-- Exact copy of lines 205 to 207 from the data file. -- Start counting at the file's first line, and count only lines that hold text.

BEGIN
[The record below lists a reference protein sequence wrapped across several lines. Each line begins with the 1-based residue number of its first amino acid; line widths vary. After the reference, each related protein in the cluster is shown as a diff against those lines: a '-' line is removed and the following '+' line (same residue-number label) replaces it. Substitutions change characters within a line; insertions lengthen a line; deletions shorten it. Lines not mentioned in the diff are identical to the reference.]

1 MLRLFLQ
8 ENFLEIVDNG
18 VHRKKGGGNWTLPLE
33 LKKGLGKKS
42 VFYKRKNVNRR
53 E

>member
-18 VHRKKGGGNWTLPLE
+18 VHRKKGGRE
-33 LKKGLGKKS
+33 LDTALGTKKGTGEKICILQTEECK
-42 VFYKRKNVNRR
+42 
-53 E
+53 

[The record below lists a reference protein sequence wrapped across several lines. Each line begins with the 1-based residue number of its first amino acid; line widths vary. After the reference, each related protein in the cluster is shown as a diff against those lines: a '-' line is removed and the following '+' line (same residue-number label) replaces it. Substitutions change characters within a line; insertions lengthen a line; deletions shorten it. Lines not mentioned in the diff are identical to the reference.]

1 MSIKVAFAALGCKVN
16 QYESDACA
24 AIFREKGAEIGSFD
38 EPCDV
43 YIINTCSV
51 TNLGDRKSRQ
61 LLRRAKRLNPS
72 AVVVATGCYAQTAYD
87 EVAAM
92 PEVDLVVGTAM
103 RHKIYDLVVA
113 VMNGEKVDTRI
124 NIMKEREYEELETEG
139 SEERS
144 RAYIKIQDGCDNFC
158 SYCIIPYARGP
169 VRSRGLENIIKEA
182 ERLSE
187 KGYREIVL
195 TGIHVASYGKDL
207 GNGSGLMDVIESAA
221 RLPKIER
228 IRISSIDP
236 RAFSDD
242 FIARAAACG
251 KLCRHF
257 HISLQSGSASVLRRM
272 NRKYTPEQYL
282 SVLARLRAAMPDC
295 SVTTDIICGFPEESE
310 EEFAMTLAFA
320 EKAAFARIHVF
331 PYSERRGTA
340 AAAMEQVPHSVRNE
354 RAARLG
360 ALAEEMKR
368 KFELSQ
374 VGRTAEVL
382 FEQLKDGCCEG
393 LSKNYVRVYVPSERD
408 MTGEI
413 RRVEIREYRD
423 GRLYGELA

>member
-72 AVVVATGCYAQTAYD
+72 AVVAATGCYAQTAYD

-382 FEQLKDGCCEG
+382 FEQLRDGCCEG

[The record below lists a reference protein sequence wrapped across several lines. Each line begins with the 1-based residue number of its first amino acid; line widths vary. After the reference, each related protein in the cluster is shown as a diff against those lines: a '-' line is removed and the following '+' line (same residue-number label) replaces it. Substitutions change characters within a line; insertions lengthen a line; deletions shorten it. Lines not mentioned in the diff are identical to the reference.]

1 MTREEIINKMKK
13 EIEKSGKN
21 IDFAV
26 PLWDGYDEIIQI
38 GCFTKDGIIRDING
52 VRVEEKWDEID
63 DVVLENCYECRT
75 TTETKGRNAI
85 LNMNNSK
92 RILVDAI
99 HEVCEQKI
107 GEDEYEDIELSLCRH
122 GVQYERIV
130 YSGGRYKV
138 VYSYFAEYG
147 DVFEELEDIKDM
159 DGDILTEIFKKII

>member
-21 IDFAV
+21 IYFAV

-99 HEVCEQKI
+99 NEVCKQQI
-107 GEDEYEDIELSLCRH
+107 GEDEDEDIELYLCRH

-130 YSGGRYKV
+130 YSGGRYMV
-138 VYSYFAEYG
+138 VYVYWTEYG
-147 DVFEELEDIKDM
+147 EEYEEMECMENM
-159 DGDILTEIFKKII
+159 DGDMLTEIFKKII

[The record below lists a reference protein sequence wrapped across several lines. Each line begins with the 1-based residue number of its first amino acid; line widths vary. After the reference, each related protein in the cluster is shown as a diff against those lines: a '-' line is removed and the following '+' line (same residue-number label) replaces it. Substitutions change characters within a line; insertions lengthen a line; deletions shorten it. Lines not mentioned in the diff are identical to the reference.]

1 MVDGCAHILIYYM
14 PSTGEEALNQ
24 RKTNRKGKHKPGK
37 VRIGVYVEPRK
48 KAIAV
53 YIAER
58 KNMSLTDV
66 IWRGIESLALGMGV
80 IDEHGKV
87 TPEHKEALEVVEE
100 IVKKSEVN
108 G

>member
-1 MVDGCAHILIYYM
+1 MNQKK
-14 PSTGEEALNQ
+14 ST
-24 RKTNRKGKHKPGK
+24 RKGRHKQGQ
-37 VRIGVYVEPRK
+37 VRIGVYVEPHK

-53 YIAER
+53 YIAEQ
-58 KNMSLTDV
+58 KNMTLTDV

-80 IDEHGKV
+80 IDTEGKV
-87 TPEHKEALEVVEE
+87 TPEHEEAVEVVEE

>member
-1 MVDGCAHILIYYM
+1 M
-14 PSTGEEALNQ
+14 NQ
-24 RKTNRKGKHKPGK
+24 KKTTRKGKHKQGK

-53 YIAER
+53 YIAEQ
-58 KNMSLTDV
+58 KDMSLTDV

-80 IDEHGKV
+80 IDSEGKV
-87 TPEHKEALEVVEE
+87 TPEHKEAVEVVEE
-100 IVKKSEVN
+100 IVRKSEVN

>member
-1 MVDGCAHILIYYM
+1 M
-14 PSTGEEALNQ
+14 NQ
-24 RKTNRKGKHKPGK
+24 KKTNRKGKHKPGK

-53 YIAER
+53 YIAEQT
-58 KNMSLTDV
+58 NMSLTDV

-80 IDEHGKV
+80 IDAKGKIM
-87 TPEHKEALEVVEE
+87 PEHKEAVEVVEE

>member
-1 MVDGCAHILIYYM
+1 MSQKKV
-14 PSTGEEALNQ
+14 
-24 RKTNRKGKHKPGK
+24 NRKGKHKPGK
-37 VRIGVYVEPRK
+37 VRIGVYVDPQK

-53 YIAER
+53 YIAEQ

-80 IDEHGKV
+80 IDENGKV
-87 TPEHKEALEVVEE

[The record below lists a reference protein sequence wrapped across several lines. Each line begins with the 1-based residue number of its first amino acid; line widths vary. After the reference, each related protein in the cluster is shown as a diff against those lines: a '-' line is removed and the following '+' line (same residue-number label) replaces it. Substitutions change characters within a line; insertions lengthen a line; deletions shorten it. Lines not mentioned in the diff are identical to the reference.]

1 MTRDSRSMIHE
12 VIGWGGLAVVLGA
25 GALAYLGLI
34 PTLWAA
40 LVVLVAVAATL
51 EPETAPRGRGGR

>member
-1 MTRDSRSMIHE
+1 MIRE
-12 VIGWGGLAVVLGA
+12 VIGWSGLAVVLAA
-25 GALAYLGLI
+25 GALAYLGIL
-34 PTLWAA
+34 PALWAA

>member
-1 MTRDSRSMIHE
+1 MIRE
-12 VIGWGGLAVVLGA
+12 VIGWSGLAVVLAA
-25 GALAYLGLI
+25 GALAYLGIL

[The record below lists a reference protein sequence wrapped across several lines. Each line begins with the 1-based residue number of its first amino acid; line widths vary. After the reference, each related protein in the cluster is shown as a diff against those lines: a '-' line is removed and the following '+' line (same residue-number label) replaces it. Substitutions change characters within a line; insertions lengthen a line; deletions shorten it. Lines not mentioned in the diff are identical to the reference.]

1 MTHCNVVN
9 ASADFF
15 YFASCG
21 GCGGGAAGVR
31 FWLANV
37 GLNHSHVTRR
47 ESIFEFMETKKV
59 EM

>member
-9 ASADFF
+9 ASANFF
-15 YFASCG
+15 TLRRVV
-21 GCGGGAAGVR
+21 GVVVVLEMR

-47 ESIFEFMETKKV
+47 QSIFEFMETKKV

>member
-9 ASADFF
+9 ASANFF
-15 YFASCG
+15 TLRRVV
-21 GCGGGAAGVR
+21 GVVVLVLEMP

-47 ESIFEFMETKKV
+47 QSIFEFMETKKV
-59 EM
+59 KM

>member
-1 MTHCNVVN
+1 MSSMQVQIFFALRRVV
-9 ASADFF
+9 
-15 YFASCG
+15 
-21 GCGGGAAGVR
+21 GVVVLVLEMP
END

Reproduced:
47 ESIFEFMETKKV
59 EM

>member